When you think of classic rye cocktails, the Mai Tai isn’t exactly the first thing that springs to mind. Now practically synonymous with Hawaiian vacations and tropical hotel bars, the Mai Tai is a classic tiki cocktail that actually originated in California in the 1940s. Its exact origin story is a matter of some debate, but the most widely accepted version is that it was created by Victor J. Bergeron, better known as Trader Vic, in his Oakland bar in 1944.
According to Bergeron, he created the Mai Tai for some friends from Tahiti who were visiting his bar. He wanted to make them a special drink showcasing the flavors of their homeland, so he combined rum, lime juice, orange curaçao, and orgeat syrup to create a drink that he felt captured the essence of Polynesia. He named the drink the "Mai Tai" after hearing the phrase "Maita'i roa ae" (which means "out of this world" in Tahitian) at a party he attended. The name stuck, and the Mai Tai quickly became a hit with customers at Trader Vic's.
However, some have disputed Bergeron's claim to be the sole inventor of the Mai Tai. Don the Beachcomber, another tiki bar owner, also claimed to have created a similar cocktail around the same time. His version included a blend of rums, lime juice, grapefruit juice, and falernum.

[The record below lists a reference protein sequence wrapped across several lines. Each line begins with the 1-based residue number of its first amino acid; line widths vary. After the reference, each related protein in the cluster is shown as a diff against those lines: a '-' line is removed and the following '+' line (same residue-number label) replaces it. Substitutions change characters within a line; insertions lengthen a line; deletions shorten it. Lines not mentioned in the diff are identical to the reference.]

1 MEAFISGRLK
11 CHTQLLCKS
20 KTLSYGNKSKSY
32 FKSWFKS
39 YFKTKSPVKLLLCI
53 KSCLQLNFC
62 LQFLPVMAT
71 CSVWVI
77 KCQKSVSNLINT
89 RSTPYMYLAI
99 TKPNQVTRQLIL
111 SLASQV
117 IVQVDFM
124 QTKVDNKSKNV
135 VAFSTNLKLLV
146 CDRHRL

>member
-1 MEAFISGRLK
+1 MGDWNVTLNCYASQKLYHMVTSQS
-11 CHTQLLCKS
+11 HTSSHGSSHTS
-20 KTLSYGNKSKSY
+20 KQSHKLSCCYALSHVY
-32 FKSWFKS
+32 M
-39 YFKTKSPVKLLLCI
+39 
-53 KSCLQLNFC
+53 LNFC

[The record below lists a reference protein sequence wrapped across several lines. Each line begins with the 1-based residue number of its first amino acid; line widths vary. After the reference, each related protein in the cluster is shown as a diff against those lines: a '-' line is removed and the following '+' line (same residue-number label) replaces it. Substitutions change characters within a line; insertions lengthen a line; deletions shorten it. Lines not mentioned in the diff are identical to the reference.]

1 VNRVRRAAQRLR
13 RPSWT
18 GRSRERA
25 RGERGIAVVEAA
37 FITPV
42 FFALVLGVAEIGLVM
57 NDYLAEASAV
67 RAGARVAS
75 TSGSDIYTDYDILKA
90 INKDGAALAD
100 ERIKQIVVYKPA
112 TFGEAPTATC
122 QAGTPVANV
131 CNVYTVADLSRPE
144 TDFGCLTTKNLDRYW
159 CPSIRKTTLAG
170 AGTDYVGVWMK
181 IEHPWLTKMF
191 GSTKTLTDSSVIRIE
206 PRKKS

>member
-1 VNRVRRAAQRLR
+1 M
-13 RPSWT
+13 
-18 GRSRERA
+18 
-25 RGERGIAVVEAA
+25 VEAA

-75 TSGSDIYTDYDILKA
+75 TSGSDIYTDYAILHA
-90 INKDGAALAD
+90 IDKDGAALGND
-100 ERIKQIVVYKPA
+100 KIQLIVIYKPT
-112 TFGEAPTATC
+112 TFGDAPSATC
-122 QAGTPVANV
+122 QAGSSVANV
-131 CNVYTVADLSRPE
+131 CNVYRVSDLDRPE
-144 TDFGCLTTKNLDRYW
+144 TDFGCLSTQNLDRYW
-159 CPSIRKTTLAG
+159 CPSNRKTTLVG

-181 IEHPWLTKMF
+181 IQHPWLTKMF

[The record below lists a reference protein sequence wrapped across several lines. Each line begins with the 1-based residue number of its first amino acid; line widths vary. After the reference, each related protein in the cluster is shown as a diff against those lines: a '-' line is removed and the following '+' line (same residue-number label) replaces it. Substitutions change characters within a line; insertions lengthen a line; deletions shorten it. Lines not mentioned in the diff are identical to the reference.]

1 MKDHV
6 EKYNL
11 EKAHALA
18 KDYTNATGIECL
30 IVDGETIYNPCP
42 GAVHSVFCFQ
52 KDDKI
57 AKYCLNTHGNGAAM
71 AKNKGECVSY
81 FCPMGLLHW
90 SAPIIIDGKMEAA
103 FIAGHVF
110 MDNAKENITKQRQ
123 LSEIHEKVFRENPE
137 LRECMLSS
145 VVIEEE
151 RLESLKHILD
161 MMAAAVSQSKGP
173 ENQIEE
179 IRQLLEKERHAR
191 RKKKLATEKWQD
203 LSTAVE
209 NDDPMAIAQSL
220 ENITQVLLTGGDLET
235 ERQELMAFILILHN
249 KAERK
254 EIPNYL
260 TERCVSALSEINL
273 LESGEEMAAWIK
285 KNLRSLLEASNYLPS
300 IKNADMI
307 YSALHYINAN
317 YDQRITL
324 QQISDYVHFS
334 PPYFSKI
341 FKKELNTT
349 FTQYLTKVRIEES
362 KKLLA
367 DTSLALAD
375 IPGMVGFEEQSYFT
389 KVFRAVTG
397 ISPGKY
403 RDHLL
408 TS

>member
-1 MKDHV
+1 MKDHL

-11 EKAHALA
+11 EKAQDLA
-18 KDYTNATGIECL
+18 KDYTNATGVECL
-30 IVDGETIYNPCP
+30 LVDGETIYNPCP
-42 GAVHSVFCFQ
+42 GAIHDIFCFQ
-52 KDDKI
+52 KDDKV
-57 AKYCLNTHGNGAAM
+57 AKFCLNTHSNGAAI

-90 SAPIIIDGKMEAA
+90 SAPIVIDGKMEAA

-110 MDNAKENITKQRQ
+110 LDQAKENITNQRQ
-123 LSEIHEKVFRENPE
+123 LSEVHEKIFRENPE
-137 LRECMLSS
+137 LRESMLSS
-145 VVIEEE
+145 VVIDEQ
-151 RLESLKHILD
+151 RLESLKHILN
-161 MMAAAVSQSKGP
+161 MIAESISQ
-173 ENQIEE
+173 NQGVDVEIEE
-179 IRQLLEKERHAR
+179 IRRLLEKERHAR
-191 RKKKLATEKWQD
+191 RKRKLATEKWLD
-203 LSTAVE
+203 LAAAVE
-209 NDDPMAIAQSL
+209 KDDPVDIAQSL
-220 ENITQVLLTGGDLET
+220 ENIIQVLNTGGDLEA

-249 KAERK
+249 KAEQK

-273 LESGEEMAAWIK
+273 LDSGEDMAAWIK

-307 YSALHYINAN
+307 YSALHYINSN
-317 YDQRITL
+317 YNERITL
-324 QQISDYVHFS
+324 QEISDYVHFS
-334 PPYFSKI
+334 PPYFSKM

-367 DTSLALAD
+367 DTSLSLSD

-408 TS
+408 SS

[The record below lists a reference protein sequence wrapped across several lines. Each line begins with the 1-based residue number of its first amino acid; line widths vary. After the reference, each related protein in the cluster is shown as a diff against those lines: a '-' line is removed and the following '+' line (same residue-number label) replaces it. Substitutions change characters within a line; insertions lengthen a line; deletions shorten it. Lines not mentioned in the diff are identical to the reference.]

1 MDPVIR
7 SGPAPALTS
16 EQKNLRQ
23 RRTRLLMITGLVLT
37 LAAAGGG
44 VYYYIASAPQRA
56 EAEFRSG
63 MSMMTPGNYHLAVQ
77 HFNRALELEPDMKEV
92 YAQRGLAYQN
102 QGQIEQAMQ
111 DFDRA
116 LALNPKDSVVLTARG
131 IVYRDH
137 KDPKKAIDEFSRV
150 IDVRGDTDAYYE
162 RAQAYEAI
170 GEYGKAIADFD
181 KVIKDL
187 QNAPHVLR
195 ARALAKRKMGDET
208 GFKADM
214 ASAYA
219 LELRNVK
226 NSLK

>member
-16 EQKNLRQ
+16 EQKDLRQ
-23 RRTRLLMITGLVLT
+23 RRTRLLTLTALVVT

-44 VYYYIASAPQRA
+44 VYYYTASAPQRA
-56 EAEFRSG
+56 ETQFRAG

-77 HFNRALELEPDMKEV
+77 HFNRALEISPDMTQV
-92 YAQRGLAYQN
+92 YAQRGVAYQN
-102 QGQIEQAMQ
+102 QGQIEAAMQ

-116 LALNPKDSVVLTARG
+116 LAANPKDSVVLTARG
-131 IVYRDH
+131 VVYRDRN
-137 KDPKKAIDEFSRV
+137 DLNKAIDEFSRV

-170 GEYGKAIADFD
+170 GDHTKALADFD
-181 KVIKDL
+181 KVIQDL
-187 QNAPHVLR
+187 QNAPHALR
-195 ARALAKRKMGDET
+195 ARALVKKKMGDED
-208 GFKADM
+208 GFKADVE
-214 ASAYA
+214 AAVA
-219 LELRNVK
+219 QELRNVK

The debate over who truly created the Mai Tai continues to this day, but most agree that Bergeron's version is the one that became the most popular. Cocktail historians also agree that the original Mai Tai certainly didn’t include rye whiskey. That didn’t stop Barrell Craft Spirits Regional Manager Ned Anderson from experimenting with a rye-based riff on the Mai Tai — which, although nontraditional, turns out to be absolutely delicious. Here’s how to make one at home:
● 1.5 oz Barrell Seagrass Rye Whiskey
● .5 oz Giffard’s orgeat syrup
● .75 oz freshly squeezed lemon juice
● .75 oz Pineapple Juice
● 6 dashes Angostura bitters
Combine the Seagrass Rye, orgeat, and juices in a shaker and fill with ice. Shake until
chilled. Strain into a highball filled with crushed ice. Top with bitters and garnish with a
pineapple wedge or pineapple leaf. Kick back, relax, and imagine you can feel the tropical breeze on your face.
Feel like mixing things up? Ned also recommends a variation that substitutes pineapple juice for the lemon juice. Dole 100% Pineapple Juice works well, as does freshly squeezed pineapple juice.